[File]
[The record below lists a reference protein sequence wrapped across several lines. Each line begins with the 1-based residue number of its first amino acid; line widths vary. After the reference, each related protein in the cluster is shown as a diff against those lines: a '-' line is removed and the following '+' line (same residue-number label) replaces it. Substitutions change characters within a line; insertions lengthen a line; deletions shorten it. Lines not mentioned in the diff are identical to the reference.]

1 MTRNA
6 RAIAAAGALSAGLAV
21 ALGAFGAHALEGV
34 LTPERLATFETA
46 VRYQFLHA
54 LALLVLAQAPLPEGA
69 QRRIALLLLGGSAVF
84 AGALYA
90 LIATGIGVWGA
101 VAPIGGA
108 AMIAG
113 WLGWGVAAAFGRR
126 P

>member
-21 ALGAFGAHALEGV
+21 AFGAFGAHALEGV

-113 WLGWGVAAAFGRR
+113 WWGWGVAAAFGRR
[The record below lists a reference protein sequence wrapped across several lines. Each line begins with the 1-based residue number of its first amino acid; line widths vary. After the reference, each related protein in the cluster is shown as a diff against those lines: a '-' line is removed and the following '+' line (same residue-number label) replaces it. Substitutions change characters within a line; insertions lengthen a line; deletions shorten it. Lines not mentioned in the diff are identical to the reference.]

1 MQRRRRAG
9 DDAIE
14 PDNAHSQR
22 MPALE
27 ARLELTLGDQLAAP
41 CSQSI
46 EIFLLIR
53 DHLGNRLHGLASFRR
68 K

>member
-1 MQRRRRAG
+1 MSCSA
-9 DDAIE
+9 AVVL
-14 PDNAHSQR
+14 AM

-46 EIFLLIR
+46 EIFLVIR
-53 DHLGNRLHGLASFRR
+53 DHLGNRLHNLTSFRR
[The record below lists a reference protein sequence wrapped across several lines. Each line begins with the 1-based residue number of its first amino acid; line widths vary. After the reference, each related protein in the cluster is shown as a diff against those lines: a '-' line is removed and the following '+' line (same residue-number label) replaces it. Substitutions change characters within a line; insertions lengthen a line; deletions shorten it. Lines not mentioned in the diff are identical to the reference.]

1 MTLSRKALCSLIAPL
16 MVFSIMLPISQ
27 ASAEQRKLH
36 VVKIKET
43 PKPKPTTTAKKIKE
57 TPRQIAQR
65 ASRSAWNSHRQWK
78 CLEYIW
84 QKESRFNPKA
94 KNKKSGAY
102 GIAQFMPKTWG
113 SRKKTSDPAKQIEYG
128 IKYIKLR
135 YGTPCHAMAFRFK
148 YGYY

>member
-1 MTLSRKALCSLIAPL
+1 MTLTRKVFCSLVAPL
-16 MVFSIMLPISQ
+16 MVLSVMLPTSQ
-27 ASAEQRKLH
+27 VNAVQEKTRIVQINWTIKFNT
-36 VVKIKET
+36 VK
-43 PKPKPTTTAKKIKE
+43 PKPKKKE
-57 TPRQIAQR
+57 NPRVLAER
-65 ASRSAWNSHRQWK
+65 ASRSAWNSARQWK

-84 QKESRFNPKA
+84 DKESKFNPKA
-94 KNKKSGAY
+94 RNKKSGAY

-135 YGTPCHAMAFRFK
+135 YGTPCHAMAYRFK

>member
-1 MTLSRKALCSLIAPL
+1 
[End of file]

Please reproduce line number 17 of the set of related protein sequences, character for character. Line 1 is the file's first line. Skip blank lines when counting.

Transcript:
+21 AFGAFGAHALEGV